Images by TREND via BHHS Fox & Roach–Center City, Rittenhouse Hotel
Here’s the deal. The weather is sunny and warm. You deserve to spend what little free time you have in your busy life outside on some lush green grass. This home near Fitler Square offers something that’s particularly rare these days: an expansive, 60-foot long garden with a delightful lawn that’s perfect for lounging, gardening, yoga, playing bocce or even playtime with the kids. What’s more, the home itself was completely designed and renovated by architect Brett Webber, a firm that knows a thing or two about amazing spaces.
What makes the outdoor area special is that it’s a double lot, so there is plenty of room for just about anything. The lawn is flanked by planters and individual stone slabs make up the path that leads to the, ah-em, second patio space. Do you currently have a second patio? Well, this place does, friend. The best part is that the rear doors give you direct access to Panama Street, a picturesque alley-like street that’s probably one of the reasons you fell in love with Philadelphia in the first place. Read more »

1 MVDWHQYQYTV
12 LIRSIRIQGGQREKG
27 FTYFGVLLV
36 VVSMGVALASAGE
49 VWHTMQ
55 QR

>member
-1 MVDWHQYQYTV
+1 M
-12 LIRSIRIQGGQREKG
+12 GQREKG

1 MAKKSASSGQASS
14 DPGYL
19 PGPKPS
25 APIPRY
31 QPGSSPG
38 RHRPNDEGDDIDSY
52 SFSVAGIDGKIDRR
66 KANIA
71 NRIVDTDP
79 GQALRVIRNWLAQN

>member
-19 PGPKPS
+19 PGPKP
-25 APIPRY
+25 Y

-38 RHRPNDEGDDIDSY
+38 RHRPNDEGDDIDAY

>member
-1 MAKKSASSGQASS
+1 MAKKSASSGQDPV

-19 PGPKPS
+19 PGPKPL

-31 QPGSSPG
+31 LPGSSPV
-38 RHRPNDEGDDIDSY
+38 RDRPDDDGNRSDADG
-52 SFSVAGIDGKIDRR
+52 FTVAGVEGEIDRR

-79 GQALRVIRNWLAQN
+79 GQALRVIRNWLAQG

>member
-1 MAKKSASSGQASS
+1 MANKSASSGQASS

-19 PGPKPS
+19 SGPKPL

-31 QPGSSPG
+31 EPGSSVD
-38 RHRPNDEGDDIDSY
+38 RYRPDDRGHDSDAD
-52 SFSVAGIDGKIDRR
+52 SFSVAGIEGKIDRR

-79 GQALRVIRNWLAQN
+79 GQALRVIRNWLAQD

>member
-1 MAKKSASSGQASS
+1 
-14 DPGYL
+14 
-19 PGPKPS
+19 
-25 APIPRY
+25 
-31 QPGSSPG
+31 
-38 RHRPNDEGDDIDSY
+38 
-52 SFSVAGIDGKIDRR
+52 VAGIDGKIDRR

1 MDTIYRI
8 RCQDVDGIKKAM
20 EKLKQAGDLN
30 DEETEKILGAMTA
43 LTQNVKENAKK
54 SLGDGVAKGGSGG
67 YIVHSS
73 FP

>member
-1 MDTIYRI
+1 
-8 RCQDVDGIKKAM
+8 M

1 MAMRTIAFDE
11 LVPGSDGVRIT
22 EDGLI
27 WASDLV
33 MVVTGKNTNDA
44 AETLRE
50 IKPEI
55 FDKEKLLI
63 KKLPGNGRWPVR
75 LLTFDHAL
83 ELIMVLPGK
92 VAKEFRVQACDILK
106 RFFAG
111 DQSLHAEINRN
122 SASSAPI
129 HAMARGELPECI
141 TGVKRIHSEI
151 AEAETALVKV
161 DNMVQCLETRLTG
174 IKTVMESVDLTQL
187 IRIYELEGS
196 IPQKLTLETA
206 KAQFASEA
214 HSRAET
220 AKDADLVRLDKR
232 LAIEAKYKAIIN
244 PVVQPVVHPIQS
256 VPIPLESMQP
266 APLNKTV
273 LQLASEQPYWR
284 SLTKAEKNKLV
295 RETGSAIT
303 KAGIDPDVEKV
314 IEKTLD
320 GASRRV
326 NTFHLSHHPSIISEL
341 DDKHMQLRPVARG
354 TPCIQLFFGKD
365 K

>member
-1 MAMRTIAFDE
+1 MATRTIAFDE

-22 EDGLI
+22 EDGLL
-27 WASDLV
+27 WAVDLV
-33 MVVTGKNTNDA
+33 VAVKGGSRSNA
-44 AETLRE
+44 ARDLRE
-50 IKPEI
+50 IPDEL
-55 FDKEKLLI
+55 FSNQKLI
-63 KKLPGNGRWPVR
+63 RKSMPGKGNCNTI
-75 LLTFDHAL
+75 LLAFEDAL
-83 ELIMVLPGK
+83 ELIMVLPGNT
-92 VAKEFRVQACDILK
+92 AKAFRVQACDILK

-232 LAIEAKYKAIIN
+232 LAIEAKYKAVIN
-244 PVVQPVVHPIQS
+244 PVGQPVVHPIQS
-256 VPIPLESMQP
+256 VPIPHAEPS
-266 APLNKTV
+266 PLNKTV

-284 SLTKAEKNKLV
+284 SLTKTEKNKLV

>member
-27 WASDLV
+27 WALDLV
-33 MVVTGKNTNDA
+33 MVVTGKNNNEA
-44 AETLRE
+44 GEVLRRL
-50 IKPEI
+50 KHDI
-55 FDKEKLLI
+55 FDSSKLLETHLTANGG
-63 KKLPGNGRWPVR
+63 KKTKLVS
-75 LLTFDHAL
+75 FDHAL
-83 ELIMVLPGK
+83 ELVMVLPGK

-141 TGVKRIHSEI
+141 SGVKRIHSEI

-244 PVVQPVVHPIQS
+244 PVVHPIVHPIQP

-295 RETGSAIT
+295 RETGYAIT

It’s well over a century old, but the Thomas Mill Covered Bridge is just as picturesque as any place marked on this map right here. And guess what? It should be on that map seeing as how it’s a Philadelphia bridge with some serious historical cachet.
According to the Friends of the Wissahickon website, it was originally built in 1737 and is “the only remaining covered bridge in the Wissahickon.” We don’t know about the former (other sources place its construction in the mid- to late-1800s) but it’s one-and-only status is true in an urban context: it’s the only covered in Philadelphia and, the city’s Capital Program Office adds, “the only covered bridge in a major U.S. city.” Pretty neat, huh? Read more »
Powerwall is on the wall. | Image: Tesla
Elon Musk has done his fair share of insanely cool things in his 43 years of existence. He’s brought a sexy electric car to market with Tesla Motors. Then there’s that privately funded space thing he’s pioneering with the ultimate goal of people living on other planets. Let’s not forget co-founding PayPal, for goodness sake. You know, run-of-the-mill prodigy type stuff you see once or twice a generation.
Musk recently launched Tesla Energy, a “suite of batteries for homes, business and utilities,” according to a press release. The home component is dubbed Powerwall–a wall-mounted rechargeable lithium-ion battery pack Read more »
All photos by Juan Vidal
Well that does it, we’ve seen it all now.